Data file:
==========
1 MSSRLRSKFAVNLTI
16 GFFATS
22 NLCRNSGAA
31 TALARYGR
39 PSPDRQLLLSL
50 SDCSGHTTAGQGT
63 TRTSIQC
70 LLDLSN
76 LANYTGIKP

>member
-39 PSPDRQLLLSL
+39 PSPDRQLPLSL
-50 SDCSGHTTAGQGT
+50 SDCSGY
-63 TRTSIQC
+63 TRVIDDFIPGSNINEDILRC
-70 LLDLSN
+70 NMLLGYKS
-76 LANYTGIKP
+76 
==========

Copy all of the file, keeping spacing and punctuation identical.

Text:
1 MSSRLRSKFAVNLTI
16 GFFATS
22 NLCRNSGAA
31 TALARYGR
39 PSPDRQLLLSL
50 SDCSGHTTAGQGT
63 TRTSIQC
70 LLDLSN
76 LANYTGIKP

>member
-39 PSPDRQLLLSL
+39 PSPDRQLPLSL
-50 SDCSGHTTAGQGT
+50 SDCSGY
-63 TRTSIQC
+63 TRVIDDFIPGSNINEDILRC
-70 LLDLSN
+70 NMLLGYKS
-76 LANYTGIKP
+76 